In anticipation of the completion of the new building in 2001, more than four hundred important works of early American folk art from the renowned collection of Ralph O. Esmerian were promised to the museum. These included a comprehensive collection of Pennsylvania German material, Shaker gift drawings, needlework samplers, and paintings by artists such as Edward Hicks and Sheldon Peck.
Former building (2001 to 2011)
The location that once accommodated the American Folk Art Museum was adjacent to the Museum of Modern Art, and allowed the American Folk Art Museum to display more than five hundred artworks from its collection of more than five thousand objects.
The façade of the 85-foot (26 m) tall building is clad in sixty-three textured panels of Tombasil, a lustrous and weatherable alloy of white bronze typically used for used for boat propellers and fire-hose nozzles. The material, which had never previously been used architecturally, is faceted in three large planes that evoke the human hand and catch the light at different angles. A large skylight crowns a ceiling-to-floor open core, sending natural light through the entire height of the building.
Intimate areas, reflecting the domestic scale of much of the museum's collection, allow for a personalized art experience. Open galleries feature spaces for the display of larger, more dramatic works. A unique cantilevered concrete stairway connects all levels of the building. Additional types of staircases not only provide varied paths of circulation between floors but also give visitors different visual experiences.
Tod Williams Billie Tsien Architects won numerous awards for the building—among others, an American Institute of Architects National Honor Award (in 2003); the World Architecture Awards for Best Building in the World, Best Public/Cultural Building in the World, and Best North American Building, as well as the New York City American Institute of Architects Design Award (all in 2003); and the Municipal Art Society New York City Masterwork Award (in 2001).
The history of the building sale was reported in the New York Times on May 11, 2011. The museum had taken on $32 million in debt to build the 53rd Street structure and then defaulted on the debt. MOMA paid $31.2 million for the structure. In April 2013, MOMA decided to demolish the building to make way for MOMA's expansion plans; however, the following month, MOMA announced that it would reassess its decision to raze its adjacent neighbor, after an outcry from building preservationists, design interpreters, and renowned architects. On Thursday, January 9, 2014, MOMA announced that it is going ahead with its plans to raze the building.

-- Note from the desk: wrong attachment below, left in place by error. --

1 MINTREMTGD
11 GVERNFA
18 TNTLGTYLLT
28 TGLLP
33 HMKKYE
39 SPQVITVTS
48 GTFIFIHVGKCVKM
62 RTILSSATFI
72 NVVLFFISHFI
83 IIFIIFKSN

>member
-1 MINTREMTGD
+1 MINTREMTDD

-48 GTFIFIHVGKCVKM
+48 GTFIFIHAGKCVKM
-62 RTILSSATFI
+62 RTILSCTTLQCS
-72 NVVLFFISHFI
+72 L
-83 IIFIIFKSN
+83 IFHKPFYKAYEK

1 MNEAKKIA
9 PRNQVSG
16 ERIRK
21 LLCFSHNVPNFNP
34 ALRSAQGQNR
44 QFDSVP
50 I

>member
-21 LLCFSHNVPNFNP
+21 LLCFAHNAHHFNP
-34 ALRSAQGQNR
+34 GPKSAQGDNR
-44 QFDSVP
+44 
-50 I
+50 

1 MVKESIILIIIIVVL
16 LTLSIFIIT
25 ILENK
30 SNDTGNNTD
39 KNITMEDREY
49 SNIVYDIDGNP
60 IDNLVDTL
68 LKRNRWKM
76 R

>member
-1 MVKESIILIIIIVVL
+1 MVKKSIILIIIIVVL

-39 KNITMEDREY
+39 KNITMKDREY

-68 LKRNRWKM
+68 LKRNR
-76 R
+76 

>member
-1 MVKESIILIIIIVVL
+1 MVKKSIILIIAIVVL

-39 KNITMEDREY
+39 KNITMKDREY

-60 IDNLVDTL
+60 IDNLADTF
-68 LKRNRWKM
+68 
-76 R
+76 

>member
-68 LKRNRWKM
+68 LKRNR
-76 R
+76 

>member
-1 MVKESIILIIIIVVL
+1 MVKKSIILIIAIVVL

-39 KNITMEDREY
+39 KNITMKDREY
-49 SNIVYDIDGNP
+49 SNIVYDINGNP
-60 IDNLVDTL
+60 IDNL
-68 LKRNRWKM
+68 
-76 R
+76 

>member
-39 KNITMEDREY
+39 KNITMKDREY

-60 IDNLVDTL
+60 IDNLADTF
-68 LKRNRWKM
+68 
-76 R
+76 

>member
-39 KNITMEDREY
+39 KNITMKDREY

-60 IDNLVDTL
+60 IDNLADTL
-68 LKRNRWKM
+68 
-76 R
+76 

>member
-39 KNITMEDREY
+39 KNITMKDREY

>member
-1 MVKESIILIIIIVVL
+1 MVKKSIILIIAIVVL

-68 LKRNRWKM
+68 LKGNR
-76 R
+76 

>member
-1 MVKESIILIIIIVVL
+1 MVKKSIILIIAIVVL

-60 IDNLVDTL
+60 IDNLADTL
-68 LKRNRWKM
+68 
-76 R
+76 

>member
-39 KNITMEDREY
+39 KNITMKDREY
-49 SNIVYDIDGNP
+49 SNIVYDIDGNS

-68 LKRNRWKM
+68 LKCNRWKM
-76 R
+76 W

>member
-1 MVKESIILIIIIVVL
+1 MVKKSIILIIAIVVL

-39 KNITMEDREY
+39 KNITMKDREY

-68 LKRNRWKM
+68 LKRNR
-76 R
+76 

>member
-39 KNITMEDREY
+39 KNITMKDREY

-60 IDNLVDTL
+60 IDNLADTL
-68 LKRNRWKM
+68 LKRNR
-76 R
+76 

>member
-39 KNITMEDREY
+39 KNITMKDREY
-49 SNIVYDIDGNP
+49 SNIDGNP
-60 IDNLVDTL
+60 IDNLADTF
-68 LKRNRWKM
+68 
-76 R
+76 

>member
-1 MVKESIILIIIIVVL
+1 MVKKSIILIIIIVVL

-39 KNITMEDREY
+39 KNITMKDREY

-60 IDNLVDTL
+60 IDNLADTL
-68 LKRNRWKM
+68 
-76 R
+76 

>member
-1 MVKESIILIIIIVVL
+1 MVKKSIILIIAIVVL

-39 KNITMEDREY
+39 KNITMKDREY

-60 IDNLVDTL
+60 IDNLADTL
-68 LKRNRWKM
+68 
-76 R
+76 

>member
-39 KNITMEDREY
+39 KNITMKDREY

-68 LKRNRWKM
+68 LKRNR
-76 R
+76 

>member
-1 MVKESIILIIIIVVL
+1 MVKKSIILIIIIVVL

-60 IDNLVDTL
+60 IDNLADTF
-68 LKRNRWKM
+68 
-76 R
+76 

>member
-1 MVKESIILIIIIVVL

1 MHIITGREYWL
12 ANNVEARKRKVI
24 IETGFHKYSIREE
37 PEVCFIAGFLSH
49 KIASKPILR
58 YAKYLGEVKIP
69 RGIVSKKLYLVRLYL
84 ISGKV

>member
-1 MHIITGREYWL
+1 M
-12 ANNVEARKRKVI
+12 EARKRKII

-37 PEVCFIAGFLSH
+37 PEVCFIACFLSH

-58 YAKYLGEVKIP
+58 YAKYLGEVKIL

- Taylor, Kate (2011-05-10). "MoMA to Buy American Folk Art Museum Building". The New York Times.
- For more information about the history of the American Folk Art Museum, see Gerard C. Wertkin, "Foreword," in Stacy C. Hollander and Brooke Davis Anderson, American Anthem: Masterworks from the American Folk Art Museum (New York: American Folk Art Museum in association with Harry N. Abrams, Inc., 2001), pp. 10–13.
- Roberts, Sam (2005-07-06). "New York Times: City Groups Get Bloomberg Gift of $20 Million". The New York Times. Retrieved 2010-04-23.
- Silverman, Brian; Richard Goodman, Kelsy Chauvin (2011). Frommer's New York City 2012 (eBookISBN 111802740X.) (7 ed.). New York: John Wiley & Sons. p. 247.
- "Material Affairs". Architectural Record, Clifford A. Pearson.
- See "A Selection of Awards," Tod Williams Billie Tsien Architects official website.
- Taylor, Kate (2011-05-16). "MoMA to Pay $31.2 Million for Folk Art Museum Building". The New York Times.
- Pogrebin, Robin (2013-04-11). "MoMA to Raze Ex-American Folk Art Museum Building". The New York Times.
- Pogrebin, Robin (2013-05-09). "To Raze or Not? MoMA Rethinks Plan". The New York Times. Retrieved 2013-05-11.
- Robin Pogrebin, "A Grand Redesign of MoMA Does Not Spare a Notable Neighbor", New York Times, Jan. 9, 2014.
- Folk Art (formerly The Clarion). Magazine published 1971–2008 by the American Folk Art Museum.
- Anderson, Brooke Davis. Darger: The Henry Darger Collection at the American Folk Art Museum. New York: American Folk Art Museum in association with Harry N. Abrams, Inc., 2001.
- Anderson, Brooke Davis. Martín Ramírez. Seattle: Marquand Books in association with American Folk Art Museum, 2007. A New York Times Notable Book.
- Hollander, Stacy C. American Radiance: The Ralph Esmerian Gift to the American Folk Art Museum. New York: American Folk Art Museum in association with Harry N. Abrams, Inc., 2001.
- Hollander, Stacy C., and Brooke Davis Anderson. American Anthem: Masterworks from the American Folk Art Museum. New York: American Folk Art Museum in association with Harry N. Abrams, Inc., 2001.
- Warren, Elizabeth V. Quilts: Masterworks from the American Folk Art Museum. New York: American Folk Art Museum in association with Rizzoli International Publications, Inc., 2010.
- Zimiles, Murray. Gilded Lions and Jeweled Horses: The Synagogue to the Carousel. With a foreword by Gerard C. Wertkin and an essay by Vivian B. Mann. Lebanon, N.H.: University Press of New England/Brandeis University Press in association American Folk Art Museum, 2007. Winner of the 2007 National Jewish Book Award, Visual Arts.
|Wikimedia Commons has media related to American Folk Art Museum.|
- American Folk Art Museum official website
- List of recent American Folk Art Museum exhibitions
- Tod Williams Billie Tsien Architects official website
- "Debt Problem Has Museum Scrambling" Kate Taylor, The New York Times, 2010-08-08